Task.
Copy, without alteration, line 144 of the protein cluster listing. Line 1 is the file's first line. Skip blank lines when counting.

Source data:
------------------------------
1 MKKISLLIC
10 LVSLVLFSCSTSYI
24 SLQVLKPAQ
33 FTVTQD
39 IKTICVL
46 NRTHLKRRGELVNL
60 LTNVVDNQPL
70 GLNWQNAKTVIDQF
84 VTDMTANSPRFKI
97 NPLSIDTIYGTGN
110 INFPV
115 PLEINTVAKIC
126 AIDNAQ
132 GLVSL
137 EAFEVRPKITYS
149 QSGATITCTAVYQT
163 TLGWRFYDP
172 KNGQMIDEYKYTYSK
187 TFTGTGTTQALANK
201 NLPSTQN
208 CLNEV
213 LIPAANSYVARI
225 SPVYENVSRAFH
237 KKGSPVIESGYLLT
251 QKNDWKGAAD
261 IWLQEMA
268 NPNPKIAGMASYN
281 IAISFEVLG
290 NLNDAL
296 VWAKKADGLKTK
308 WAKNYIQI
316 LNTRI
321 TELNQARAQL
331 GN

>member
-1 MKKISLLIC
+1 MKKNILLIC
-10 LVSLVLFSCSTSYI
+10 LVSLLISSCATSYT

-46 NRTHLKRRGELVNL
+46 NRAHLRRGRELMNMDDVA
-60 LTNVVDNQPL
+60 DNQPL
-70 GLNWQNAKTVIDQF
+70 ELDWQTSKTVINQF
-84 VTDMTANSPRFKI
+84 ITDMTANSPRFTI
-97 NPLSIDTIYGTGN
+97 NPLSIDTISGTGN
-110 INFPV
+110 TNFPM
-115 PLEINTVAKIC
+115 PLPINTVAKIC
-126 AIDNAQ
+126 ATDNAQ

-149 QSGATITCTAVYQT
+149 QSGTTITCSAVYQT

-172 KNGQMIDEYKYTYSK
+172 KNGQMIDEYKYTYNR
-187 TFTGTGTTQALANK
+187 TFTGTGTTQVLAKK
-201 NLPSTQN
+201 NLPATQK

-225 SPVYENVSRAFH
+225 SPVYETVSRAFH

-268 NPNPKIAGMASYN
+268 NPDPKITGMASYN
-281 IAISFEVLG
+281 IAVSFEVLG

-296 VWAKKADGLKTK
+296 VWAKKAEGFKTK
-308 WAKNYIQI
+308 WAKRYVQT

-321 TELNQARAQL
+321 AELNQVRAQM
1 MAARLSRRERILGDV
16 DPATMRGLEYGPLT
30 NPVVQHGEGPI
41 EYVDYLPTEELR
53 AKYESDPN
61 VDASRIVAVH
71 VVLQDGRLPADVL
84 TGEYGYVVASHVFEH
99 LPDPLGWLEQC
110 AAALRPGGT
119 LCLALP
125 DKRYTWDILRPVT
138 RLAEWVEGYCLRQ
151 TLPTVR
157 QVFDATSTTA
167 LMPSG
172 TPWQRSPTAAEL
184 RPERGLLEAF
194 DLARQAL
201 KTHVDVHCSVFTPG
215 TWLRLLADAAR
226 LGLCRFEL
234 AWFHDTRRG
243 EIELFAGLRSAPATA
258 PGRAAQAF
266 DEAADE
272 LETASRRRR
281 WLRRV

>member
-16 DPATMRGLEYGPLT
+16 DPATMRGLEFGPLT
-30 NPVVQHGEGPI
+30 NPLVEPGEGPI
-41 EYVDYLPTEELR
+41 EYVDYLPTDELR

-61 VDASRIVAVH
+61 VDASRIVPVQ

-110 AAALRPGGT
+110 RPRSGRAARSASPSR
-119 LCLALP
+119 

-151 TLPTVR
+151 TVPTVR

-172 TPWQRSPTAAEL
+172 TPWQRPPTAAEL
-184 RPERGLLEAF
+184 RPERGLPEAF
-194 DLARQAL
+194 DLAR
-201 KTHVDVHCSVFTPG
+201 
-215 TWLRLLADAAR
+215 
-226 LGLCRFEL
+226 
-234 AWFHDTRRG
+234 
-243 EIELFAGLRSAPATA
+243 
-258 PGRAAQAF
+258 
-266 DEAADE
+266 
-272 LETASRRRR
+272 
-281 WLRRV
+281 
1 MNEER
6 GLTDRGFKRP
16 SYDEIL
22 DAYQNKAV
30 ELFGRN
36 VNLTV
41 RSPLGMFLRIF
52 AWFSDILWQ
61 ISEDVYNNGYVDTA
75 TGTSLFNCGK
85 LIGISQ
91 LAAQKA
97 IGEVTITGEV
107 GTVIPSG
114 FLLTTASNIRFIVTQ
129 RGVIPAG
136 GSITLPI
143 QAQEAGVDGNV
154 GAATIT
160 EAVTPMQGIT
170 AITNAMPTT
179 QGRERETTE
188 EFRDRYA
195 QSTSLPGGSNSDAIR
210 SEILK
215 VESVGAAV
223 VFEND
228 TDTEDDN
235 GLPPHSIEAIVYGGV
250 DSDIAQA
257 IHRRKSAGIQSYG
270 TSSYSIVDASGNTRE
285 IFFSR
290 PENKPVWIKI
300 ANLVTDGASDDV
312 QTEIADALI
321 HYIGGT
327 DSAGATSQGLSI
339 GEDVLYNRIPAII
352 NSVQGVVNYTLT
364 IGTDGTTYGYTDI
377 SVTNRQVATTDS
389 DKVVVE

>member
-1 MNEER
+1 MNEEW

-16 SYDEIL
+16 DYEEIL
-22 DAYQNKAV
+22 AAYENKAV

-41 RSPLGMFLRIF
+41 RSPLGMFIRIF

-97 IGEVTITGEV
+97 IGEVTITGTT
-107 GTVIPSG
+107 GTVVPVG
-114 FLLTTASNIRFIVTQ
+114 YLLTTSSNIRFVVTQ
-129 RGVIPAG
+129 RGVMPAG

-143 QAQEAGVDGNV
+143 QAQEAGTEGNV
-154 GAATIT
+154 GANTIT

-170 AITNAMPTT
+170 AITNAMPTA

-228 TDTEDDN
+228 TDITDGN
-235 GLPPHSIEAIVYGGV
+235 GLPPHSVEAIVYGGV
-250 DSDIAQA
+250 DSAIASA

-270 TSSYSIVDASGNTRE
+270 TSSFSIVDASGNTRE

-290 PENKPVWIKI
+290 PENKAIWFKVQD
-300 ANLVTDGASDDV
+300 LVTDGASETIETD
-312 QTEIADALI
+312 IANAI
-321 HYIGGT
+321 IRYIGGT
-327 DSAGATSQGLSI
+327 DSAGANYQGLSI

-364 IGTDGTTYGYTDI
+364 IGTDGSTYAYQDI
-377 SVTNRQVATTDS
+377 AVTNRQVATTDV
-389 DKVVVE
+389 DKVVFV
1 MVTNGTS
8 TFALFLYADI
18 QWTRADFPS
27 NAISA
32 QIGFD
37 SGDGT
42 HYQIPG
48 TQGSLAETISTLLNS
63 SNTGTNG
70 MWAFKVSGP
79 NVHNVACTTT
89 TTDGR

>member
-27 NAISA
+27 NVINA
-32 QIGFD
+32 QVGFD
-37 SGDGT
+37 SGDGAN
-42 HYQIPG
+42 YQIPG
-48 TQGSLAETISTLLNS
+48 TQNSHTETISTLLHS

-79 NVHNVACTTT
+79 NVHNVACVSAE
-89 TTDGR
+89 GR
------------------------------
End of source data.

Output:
6 GLTDRGFKRP